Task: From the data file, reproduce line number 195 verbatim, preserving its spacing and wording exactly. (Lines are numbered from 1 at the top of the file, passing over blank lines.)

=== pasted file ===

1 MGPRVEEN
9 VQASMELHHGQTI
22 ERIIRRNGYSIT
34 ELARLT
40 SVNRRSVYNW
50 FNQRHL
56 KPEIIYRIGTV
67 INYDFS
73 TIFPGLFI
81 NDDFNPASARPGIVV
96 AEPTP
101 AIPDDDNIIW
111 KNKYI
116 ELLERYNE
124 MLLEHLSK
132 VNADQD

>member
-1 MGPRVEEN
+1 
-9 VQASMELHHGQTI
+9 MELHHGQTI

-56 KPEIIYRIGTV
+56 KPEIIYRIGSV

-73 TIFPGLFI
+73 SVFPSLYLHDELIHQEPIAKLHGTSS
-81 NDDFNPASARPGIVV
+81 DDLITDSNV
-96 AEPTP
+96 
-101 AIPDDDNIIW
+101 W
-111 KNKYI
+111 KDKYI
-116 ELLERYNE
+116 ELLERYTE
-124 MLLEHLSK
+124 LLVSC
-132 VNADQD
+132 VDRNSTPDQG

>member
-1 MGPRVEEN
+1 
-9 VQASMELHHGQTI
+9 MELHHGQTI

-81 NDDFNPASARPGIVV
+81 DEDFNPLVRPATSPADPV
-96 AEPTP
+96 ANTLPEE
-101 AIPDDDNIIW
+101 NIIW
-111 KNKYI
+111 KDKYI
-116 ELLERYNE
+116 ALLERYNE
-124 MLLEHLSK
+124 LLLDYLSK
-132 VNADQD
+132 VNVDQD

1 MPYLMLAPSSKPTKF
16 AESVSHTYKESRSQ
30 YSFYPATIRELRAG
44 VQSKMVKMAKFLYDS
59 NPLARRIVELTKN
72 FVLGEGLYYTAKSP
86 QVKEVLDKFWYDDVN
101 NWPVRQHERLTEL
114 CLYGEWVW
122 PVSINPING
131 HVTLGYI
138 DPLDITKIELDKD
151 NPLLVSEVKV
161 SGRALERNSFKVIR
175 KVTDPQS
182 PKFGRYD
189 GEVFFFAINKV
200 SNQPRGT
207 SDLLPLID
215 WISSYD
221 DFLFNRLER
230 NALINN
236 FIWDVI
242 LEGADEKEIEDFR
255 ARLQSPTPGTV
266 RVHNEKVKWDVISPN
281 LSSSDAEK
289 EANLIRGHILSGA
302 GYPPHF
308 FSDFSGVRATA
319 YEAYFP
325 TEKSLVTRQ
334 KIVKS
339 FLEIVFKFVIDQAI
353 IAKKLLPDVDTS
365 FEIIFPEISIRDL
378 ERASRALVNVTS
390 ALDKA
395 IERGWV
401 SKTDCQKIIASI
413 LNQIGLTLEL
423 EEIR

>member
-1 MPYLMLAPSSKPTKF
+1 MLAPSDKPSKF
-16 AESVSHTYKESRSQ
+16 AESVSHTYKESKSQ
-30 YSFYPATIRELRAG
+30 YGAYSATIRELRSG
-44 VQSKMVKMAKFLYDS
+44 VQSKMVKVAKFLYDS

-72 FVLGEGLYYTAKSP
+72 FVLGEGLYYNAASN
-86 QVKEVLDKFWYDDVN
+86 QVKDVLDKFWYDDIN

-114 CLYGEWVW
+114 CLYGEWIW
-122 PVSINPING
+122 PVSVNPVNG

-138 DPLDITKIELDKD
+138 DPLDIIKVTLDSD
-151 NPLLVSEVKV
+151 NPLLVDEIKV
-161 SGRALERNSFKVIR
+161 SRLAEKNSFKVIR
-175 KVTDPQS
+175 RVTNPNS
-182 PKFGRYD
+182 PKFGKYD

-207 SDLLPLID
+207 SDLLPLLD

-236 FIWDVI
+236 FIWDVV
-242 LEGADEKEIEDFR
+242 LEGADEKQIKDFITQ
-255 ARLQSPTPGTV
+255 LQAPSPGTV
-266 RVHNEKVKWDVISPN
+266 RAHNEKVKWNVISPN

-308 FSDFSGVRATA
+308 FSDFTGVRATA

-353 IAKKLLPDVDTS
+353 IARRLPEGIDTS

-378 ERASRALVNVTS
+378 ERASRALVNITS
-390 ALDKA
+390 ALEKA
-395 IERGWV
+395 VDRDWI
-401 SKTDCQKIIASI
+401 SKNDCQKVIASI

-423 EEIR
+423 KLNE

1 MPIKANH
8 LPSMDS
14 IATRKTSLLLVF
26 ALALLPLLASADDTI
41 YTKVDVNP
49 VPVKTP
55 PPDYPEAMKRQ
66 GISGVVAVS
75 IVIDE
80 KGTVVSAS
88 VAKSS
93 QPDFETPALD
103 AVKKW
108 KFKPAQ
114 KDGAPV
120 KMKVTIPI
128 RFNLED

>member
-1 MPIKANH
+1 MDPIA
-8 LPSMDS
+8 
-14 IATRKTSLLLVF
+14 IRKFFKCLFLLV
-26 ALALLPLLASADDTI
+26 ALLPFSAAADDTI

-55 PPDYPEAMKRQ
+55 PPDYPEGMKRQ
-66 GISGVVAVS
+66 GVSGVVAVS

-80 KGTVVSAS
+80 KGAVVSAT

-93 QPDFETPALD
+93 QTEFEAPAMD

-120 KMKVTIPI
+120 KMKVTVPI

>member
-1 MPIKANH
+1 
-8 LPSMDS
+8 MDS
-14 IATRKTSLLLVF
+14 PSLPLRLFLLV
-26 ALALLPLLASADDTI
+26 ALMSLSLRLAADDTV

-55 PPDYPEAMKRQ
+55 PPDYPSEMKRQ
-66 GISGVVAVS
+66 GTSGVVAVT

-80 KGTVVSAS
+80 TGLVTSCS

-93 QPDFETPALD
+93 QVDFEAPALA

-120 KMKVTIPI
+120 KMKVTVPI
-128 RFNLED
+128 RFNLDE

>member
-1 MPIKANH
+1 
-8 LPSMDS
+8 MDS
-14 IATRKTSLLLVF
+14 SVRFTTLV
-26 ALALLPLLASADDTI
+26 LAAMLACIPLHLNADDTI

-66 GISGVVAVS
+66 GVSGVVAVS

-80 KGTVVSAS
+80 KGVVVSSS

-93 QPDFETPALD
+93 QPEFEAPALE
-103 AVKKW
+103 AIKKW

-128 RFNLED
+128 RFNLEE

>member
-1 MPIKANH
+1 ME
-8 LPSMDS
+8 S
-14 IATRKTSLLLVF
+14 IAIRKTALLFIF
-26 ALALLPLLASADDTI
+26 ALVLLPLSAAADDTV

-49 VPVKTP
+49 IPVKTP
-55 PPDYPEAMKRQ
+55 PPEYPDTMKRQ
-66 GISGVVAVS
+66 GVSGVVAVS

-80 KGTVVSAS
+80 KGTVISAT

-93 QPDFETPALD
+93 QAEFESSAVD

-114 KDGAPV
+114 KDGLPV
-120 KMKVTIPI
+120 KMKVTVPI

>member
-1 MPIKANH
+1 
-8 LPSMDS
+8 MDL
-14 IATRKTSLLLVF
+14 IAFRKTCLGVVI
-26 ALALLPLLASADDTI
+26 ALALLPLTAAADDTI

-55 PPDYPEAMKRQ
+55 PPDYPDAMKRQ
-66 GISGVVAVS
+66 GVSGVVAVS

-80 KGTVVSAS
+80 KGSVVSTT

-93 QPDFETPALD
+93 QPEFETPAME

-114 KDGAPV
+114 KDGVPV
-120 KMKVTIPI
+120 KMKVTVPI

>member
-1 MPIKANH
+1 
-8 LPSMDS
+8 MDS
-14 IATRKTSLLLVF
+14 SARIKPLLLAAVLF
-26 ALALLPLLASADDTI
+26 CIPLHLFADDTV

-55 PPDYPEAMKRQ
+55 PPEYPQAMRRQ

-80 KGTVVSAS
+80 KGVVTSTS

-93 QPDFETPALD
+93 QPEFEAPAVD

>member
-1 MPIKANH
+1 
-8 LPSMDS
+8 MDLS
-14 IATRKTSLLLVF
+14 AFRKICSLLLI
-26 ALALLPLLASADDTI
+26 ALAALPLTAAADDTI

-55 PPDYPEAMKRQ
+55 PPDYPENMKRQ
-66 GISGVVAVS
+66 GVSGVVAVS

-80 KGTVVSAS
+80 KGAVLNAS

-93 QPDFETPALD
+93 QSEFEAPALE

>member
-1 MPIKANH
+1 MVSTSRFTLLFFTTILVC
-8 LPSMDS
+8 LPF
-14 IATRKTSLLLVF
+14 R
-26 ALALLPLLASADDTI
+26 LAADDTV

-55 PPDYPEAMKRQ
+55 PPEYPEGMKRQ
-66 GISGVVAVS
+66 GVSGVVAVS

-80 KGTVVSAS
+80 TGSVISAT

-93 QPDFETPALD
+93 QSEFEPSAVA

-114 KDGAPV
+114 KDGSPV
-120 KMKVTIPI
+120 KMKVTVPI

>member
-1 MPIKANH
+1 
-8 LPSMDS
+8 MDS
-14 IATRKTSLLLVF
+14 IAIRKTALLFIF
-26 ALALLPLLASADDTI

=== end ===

-26 ALALLPLLASADDTI